5 scary facts & stats about UX & Ecommerce I learned those past weeks

Only 3% of the websites are judged satisfying in term of usability from a user point of view…

You may have heard of the results from Forrester Website usability report March 2012, well it’s a little depressing to know that so few users are satisfied when browsing a website. Despite the fact that it’s common mistakes since 10 years that we, web marketers, developers, webmaster… do, it can also be encouraging to know that the edge of improvement is huge. I would recommend more than anything the book I just finish and to make it short both articles I wrote about it Few simple and concrete web usability principles. If there is just one thing I would remind, it will be “If your grandmother can use it, then any expert/targeted audience you have will be able to use it…”

80% of customers abandon a mobile site if they have a bad user experience.

Well that sounds quite normal! As we know that mobile browser user are supposed to be more demanding, we must find a way to meet their expectations so which way will be the better : mobile first? responsive design? mobile app, mobile-tablet-any device site?… well, I think the discussion is still going on. You may know my position on the subject, I tend to believe that the responsive design although being hard-work, is the better we can offer for user experience. Anyway, as I was saying : the discussion is still on the flow: check the latest hot topic “Designers respond to Nielsen on mobile” since Jakob Nielsen last alertbox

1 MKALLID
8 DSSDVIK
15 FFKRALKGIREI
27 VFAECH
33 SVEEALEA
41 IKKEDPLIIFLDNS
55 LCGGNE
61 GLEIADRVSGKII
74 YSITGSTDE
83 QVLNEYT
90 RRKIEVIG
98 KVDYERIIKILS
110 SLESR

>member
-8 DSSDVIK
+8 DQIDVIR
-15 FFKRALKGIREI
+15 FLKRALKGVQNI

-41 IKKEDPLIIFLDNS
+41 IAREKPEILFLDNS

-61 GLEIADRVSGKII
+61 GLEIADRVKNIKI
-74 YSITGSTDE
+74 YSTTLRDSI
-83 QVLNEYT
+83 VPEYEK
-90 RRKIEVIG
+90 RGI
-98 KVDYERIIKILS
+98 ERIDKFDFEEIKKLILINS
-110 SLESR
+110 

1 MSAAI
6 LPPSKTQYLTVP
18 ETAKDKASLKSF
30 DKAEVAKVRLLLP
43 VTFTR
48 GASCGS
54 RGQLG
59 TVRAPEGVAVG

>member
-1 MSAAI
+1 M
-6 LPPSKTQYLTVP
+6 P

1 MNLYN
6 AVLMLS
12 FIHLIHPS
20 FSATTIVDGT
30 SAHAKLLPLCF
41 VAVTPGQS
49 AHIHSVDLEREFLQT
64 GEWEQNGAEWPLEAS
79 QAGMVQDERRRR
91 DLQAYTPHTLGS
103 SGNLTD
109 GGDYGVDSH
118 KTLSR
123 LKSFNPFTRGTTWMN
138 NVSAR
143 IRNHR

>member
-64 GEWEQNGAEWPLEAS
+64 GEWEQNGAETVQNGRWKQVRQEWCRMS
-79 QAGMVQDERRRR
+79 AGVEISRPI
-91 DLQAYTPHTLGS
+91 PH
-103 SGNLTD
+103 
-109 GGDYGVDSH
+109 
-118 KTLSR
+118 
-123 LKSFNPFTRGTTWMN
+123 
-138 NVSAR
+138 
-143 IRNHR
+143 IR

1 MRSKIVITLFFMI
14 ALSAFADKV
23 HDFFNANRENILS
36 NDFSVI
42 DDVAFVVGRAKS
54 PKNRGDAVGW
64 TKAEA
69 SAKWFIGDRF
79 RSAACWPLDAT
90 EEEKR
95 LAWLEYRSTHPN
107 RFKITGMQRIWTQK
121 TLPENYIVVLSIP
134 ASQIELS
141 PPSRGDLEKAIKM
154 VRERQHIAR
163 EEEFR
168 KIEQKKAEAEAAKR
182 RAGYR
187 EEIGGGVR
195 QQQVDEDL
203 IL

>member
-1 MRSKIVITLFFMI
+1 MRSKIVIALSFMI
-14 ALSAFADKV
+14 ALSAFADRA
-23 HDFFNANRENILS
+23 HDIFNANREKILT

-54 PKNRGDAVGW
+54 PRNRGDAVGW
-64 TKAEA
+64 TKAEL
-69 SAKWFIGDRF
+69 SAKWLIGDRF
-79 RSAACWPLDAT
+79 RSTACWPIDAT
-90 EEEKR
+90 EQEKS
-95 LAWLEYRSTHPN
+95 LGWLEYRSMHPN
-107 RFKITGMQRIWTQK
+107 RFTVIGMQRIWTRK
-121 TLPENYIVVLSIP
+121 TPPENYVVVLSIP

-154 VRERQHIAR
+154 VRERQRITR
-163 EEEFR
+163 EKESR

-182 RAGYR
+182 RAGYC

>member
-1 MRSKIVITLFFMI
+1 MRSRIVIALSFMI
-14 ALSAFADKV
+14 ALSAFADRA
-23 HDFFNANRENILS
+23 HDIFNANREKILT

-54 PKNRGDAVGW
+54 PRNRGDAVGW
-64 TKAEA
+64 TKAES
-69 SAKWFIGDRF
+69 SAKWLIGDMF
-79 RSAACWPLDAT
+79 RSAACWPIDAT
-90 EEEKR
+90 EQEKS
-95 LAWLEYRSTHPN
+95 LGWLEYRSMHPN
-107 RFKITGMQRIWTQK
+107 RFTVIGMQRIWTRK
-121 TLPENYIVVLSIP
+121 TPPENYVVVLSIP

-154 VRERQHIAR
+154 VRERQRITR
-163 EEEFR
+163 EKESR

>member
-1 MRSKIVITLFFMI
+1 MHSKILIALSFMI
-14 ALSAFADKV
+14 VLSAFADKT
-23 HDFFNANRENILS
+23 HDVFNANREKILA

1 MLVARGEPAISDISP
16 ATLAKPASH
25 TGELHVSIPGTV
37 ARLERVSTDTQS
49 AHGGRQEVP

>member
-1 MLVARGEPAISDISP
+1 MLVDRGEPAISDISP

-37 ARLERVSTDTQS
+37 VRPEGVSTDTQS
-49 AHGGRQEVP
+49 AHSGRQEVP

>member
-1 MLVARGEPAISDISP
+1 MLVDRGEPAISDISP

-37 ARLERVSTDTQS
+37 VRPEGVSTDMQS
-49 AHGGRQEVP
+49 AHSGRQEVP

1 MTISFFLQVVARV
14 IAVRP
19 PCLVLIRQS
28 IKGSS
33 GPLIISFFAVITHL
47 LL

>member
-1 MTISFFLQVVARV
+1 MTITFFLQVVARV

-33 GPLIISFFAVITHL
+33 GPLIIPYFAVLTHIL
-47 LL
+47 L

At least 59% of potential web shoppers abandon their shopping cart

For sure, the checkout abandon rate improvement is on of the common most and revenue-driven subject, we webmarketers work on. Aside from the subjects, I went through with others articles: How-to track your checkout conversion rate or Best practices to decrease abandon rate, here are some new tips I found from the E-commerce Usability Survey study by Baymard Institute 2011. This 148 pages report is really complete but I’ll not be able nor allowed to give away all the tips here. Let me just sum up the 6 categories that the report go through to help us enhance the checkout process:

      Data input (any kind of data input the customer must enter during checkout): this part is mostly about form usability. As ressources, I’ll advise Luke Wroblewski reading: either his book Web Form Design: Filling in the Blanks (not so free) or his writings 100% FREE
      Copywriting : the use and wording of text throughout the checkout process. I would briefly say: be clear and concise & careful to your call-to-action
      Layout: the visual layout of the checkout pages. This part is clearly about design and usability: “be consistent and clear in you visual hierarchy, the more important the more proeminent and keep the visual noise down”
      Navigation: the implementation of process steps, buttons, and navigational links.
      Flow: the flow between the individual process steps. This part give some guidelines to avoid customer confusion during the process : “having steps within steps confuses and intimidates
      customers as it breaks with their mental model of a linear checkout”.
      Focus: the site’s own business benefits vs. the customer’s shopping experience. This one is a “How-to make you web user life easy|happy OR Stop annoying your web users with your point of view or your needs.”